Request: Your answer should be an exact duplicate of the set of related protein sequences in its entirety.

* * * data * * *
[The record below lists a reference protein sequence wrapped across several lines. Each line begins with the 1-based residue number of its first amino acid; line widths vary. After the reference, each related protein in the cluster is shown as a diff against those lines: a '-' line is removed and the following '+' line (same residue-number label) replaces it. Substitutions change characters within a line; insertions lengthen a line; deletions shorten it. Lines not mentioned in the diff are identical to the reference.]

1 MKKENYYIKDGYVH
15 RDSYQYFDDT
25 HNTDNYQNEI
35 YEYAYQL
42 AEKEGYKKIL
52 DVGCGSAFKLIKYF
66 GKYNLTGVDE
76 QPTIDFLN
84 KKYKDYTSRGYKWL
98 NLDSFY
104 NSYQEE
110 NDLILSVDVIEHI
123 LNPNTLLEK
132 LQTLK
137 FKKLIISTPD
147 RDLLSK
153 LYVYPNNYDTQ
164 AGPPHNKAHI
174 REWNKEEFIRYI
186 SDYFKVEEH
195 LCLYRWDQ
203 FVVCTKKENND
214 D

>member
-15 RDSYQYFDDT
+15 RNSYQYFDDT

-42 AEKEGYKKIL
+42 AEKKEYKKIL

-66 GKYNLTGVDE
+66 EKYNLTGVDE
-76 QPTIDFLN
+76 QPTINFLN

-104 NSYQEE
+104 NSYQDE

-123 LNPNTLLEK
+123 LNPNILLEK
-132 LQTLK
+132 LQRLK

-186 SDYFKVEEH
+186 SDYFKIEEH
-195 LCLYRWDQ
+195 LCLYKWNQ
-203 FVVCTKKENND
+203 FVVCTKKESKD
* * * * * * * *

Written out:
[The record below lists a reference protein sequence wrapped across several lines. Each line begins with the 1-based residue number of its first amino acid; line widths vary. After the reference, each related protein in the cluster is shown as a diff against those lines: a '-' line is removed and the following '+' line (same residue-number label) replaces it. Substitutions change characters within a line; insertions lengthen a line; deletions shorten it. Lines not mentioned in the diff are identical to the reference.]

1 MKKENYYIKDGYVH
15 RDSYQYFDDT
25 HNTDNYQNEI
35 YEYAYQL
42 AEKEGYKKIL
52 DVGCGSAFKLIKYF
66 GKYNLTGVDE
76 QPTIDFLN
84 KKYKDYTSRGYKWL
98 NLDSFY
104 NSYQEE
110 NDLILSVDVIEHI
123 LNPNTLLEK
132 LQTLK
137 FKKLIISTPD
147 RDLLSK
153 LYVYPNNYDTQ
164 AGPPHNKAHI
174 REWNKEEFIRYI
186 SDYFKVEEH
195 LCLYRWDQ
203 FVVCTKKENND
214 D

>member
-15 RDSYQYFDDT
+15 RNSYQYFDDT

-42 AEKEGYKKIL
+42 AEKKEYKKIL

-66 GKYNLTGVDE
+66 EKYNLTGVDE
-76 QPTIDFLN
+76 QPTINFLN

-104 NSYQEE
+104 NSYQDE

-123 LNPNTLLEK
+123 LNPNILLEK
-132 LQTLK
+132 LQRLK

-186 SDYFKVEEH
+186 SDYFKIEEH
-195 LCLYRWDQ
+195 LCLYKWNQ
-203 FVVCTKKENND
+203 FVVCTKKESKD